Many people have “write a children’s book” on their bucket list, Dulemba noted. “Despite what people think, children’s book publishing is one of the toughest businesses out there,” she said. “If you’re working hard at it, you can expect rejection continuously and on a monumental scale.”
Despite early success, Deedy said, “If I knew how difficult it was to get a book published, I probably would not have done it.”
Dulemba added that it could take 10 years to get your first book published. She was fortunate; it took just three years to get her first contract to illustrate a book, The Prince’s Diary. “Believe it or not, that is considered fast,” she emphasized.
McVoy, who once worked in the editorial department of a major New York book publishing house, didn’t foresee that writing would become a job. “It’s so competitive to get a book deal and so many authors get rejected that I thought it would be a hobby,” she stated.
Even though she has a string of titles to her credit in a few years’ time, McVoy still does not consider herself a full-time author. “I made a conscious decision in graduate school to not become dependent on writing for income,” said McVoy, who is in her second year as Decatur Book Festival program director. She also spends time tutoring and teaching writing to children and adults.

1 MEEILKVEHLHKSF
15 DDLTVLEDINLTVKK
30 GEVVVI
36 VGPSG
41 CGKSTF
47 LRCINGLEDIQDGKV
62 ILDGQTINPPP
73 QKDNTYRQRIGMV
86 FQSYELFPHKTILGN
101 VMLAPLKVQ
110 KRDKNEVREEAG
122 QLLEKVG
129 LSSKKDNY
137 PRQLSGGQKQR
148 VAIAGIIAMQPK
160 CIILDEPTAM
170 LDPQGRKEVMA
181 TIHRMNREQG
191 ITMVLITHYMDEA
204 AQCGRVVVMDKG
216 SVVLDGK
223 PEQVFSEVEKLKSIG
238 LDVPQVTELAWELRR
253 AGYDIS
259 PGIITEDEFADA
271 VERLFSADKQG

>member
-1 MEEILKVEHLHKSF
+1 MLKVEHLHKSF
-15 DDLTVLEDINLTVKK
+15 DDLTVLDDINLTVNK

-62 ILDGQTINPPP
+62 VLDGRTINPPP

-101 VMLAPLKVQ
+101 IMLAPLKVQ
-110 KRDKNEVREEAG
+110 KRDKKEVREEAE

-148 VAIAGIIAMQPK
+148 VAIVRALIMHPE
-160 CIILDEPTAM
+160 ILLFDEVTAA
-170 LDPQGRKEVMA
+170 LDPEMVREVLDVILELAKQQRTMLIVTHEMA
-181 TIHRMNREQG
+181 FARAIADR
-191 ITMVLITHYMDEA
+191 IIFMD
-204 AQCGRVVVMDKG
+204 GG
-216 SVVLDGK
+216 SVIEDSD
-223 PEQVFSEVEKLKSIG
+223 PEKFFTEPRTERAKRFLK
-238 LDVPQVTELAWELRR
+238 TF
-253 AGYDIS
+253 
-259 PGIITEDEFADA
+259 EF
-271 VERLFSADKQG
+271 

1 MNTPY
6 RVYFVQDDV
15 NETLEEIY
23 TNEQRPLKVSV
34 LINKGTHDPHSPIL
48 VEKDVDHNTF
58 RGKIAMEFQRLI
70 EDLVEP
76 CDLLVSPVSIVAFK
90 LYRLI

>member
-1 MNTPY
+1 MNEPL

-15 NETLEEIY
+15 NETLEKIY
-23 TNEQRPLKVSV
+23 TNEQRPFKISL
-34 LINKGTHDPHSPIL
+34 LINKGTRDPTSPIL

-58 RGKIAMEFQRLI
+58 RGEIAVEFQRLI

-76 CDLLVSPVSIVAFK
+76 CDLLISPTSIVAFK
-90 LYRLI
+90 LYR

Dulemba, too, is a popular speaker on creating children’s books at conferences, festivals and workshops. And Deedy speaks frequently at schools throughout the country. Deedy revealed that she is preparing to return to Cuba—the first time since she left as a child—to do a presentation to children at the U.S. Naval Station at Guantanamo Bay.
The three authors offer the same advice to those who dream of writing for younger readers: work hard and do not give up.
“Children’s books are not for the faint hearted or the under-dedicated,” Dulemba said. “Research, read and buy as many children’s books as you can.” She also encouraged writers to “Support your industry—it needs help right now.” She emphasized that children’s book publishing is similar to other businesses that require knowledge of the market.
McVoy added that networking is important, as well as a little bit of luck. “It’s important that you understand that because it’s all a part of the process,” she said.